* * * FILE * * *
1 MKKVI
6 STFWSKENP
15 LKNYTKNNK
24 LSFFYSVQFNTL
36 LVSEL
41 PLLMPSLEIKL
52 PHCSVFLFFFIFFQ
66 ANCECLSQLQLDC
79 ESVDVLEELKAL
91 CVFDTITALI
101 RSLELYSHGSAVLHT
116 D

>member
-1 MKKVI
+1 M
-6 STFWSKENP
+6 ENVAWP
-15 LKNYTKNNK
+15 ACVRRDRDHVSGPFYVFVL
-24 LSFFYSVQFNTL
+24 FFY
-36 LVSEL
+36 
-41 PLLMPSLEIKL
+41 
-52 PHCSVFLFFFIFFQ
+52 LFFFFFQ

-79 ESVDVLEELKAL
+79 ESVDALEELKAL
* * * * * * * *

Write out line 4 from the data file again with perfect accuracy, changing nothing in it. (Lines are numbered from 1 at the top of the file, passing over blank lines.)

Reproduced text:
24 LSFFYSVQFNTL